Exploding Head Syndrome

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I think I have this condition where my head spontaneously explodes.  It is triggered by stuff that would seem fairly mundane to you, but completely pushes my brain into overload.

It happened recently after Jack’s karate class. 

Let me back up.

Our schedule is precariously balanced between work, dropping off and picking up kids at school and daycare, extracurricular activities, and the other chores of daily life such as cooking and cleaning.  We keep our routine fairly consistent, without being too rigid, for a couple of reasons.  First of all, the children thrive on it.  Second, it keeps us sane, and also keeps us on time for work.

So when Jack’s karate studio decided to change class times, I went apeshit crazy lost it a little bit.

You may be wondering why shifting my schedule around a little entirely would make my head explode.  Let me explain:  Since I spend a lot of my time as a clinical social worker trying to wrap my head around all sorts of gruesome child abuse, my cranium is already stretched pretty thin.   Being a working mom means already living in a constant state of hyperarousal, exhaustion, and overwhelm.   So it doesn’t take too much to short my circuits up there. 

It is usually something little that tips the balance and sends me into “mommy needs to go live in the hospital” mode.  Something like burning a grilled cheese or someone fucking with the delicately erected scaffolding of my life. 

I also got upset because Jack crushes it  in karate.  It means a lot for me to bring him.  As a working mother, I miss about 40% of my children’s lives.  Or maybe even more.  I don’t know, I don’t do maths.  Ferrying him back and forth to karate is important to me because it gives him and I time together, and also allows me to see him in all his glory on the mat.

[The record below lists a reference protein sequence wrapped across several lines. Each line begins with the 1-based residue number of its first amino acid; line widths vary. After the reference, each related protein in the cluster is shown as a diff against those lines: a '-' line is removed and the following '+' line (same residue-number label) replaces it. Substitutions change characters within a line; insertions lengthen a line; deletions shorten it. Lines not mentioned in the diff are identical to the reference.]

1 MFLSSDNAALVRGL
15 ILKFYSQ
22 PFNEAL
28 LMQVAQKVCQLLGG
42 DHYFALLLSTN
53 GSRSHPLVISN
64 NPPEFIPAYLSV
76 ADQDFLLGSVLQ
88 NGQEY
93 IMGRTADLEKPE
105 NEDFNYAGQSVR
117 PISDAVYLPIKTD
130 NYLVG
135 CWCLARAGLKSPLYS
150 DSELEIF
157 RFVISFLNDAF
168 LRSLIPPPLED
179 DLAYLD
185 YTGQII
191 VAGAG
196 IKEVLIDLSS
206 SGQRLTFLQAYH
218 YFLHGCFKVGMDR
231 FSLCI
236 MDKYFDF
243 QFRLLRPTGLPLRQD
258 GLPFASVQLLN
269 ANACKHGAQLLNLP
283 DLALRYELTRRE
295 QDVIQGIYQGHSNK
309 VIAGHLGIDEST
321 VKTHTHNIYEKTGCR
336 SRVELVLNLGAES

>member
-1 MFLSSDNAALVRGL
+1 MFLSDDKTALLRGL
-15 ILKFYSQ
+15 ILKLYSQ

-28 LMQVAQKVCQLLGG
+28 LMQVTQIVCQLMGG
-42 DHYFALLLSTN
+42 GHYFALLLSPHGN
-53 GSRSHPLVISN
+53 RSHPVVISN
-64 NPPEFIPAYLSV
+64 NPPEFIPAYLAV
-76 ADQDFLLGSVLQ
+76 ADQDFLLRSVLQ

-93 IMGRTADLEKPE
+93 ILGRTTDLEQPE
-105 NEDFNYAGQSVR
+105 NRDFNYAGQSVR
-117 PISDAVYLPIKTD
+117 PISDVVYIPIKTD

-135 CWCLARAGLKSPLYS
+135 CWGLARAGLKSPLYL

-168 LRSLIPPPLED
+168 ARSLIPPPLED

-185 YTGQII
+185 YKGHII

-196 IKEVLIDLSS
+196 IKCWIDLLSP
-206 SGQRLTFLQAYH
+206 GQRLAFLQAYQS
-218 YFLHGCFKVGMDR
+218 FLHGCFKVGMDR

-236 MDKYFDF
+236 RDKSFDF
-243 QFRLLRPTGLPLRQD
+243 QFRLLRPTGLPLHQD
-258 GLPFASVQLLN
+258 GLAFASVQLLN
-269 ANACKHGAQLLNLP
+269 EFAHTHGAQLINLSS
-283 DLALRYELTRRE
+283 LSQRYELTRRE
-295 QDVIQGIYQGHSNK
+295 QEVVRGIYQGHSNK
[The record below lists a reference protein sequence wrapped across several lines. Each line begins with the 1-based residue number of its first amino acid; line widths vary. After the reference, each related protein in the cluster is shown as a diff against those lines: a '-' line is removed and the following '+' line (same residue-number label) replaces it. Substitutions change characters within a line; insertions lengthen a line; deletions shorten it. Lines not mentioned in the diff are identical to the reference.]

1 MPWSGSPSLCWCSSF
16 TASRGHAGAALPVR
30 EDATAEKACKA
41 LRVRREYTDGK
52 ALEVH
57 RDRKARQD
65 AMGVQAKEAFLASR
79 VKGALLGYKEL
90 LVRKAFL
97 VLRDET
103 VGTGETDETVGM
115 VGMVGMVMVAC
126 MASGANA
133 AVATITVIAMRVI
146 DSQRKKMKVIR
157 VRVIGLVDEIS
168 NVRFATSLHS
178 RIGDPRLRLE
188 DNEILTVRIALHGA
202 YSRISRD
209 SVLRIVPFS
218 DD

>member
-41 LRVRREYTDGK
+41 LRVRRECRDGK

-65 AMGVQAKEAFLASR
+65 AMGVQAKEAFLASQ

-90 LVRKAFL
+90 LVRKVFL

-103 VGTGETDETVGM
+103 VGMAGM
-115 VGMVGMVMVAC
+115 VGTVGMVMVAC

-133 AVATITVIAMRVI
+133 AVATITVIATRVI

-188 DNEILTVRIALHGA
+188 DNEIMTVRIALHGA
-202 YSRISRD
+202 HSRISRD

He’s worked hard, and he’s super motivated.  Watching Jack do everything he is told, the first time he is told, with grace, enthusiasm and perfect compliance, for an entire hour, is nothing short of miraculous.  It is awe-inspiring.  Go now and sign your “difficult” child up for a martial art and you will see exactly what I am talking about.   

If the classes Jack needs  had been shifted just a bit earlier of later, that would be one thing.  But they changed the days and times all sorts of all around.  Short of keeping Jack up way past his bedtime, or quitting my job to bring him super early on other days, it is basically impossible to bring him to the new classes.

His entire lesson, I sat there with an upset stomach and on the verge of tears, thinking about pulling him out of this awesome venture because of a stupid scheduling issue.  Being a working mom sucks ass in so many ways, but never so much as when you want your child to have something of great importance, but can’t give it because you are at your job.  And in my case, I have to neglect my own children’s needs to take care of the needs of other people’s children. 

I chatted with some of the other moms, who were annoyed and concerned by the schedule change as well. 

It didn’t help that Jack’s instructor paused the entire class to point out Jack was totally bringing it as a warrior in class, and that he looked even more fierce and intense than some of the more advanced kids.  He made Jack demonstrate his hammer punch on the Wave Master and had the entire class applaud.  I kept looking at the little slip of paper with the new schedule on it, as if it would somehow change when I looked away from it.  It felt impossible, even as I swelled with pride. 

So, after class ended, I kicked off my shoes and strode onto the mat–  a mother lion approached the black belt.  He asked me what was up and I explained my- uh- concerns with the new schedule. 

“Okay,” he said.  “We have a couple weeks to figure things out so, don’t worry about it.” 

“It’s just I would hate to have to pull him out now.  He’s worked so hard and this is so important to us.”

“Okay,” he said again.  “Let’s not get all worked up–”  I cut him off. 

“Oh, I’m already worked up,” I said, half-joking. 

“I can tell,” he replied with a straight face.  “But let’s not make ourselves crazy here.  We’ll figure something out.”